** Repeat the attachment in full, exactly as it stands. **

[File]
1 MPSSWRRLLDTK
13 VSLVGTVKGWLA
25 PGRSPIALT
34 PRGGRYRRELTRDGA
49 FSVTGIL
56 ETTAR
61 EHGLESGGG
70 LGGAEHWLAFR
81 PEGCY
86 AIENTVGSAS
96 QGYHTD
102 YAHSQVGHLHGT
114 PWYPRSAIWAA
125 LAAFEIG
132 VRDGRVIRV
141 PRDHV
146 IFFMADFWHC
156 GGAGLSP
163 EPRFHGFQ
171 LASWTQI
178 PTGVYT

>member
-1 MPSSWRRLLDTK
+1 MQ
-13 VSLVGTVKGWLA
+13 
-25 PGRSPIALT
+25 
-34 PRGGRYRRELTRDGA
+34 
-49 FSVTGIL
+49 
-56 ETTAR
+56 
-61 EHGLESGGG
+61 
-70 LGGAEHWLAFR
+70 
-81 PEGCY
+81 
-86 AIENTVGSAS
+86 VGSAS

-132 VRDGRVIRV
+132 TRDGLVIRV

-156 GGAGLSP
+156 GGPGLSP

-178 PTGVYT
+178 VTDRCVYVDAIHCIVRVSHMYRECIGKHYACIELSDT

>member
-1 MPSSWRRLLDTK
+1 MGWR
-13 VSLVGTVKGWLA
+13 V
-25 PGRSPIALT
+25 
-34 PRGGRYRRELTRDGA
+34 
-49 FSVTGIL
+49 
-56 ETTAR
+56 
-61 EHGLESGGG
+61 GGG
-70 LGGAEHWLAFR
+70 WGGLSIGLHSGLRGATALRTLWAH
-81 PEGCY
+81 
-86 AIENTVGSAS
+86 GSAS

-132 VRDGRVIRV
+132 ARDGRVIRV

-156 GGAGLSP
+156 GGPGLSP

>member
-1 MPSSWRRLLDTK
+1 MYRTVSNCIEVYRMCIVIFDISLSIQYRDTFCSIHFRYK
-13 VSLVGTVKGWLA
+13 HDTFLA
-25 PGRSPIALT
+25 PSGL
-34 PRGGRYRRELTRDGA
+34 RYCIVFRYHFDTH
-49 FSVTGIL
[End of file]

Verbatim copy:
1 MPSSWRRLLDTK
13 VSLVGTVKGWLA
25 PGRSPIALT
34 PRGGRYRRELTRDGA
49 FSVTGIL
56 ETTAR
61 EHGLESGGG
70 LGGAEHWLAFR
81 PEGCY
86 AIENTVGSAS
96 QGYHTD
102 YAHSQVGHLHGT
114 PWYPRSAIWAA
125 LAAFEIG
132 VRDGRVIRV
141 PRDHV
146 IFFMADFWHC
156 GGAGLSP
163 EPRFHGFQ
171 LASWTQI
178 PTGVYT

>member
-1 MPSSWRRLLDTK
+1 MQ
-13 VSLVGTVKGWLA
+13 
-25 PGRSPIALT
+25 
-34 PRGGRYRRELTRDGA
+34 
-49 FSVTGIL
+49 
-56 ETTAR
+56 
-61 EHGLESGGG
+61 
-70 LGGAEHWLAFR
+70 
-81 PEGCY
+81 
-86 AIENTVGSAS
+86 VGSAS

-132 VRDGRVIRV
+132 TRDGLVIRV

-156 GGAGLSP
+156 GGPGLSP

-178 PTGVYT
+178 VTDRCVYVDAIHCIVRVSHMYRECIGKHYACIELSDT

>member
-1 MPSSWRRLLDTK
+1 MGWR
-13 VSLVGTVKGWLA
+13 V
-25 PGRSPIALT
+25 
-34 PRGGRYRRELTRDGA
+34 
-49 FSVTGIL
+49 
-56 ETTAR
+56 
-61 EHGLESGGG
+61 GGG
-70 LGGAEHWLAFR
+70 WGGLSIGLHSGLRGATALRTLWAH
-81 PEGCY
+81 
-86 AIENTVGSAS
+86 GSAS

-132 VRDGRVIRV
+132 ARDGRVIRV

-156 GGAGLSP
+156 GGPGLSP

>member
-1 MPSSWRRLLDTK
+1 MYRTVSNCIEVYRMCIVIFDISLSIQYRDTFCSIHFRYK
-13 VSLVGTVKGWLA
+13 HDTFLA
-25 PGRSPIALT
+25 PSGL
-34 PRGGRYRRELTRDGA
+34 RYCIVFRYHFDTH
-49 FSVTGIL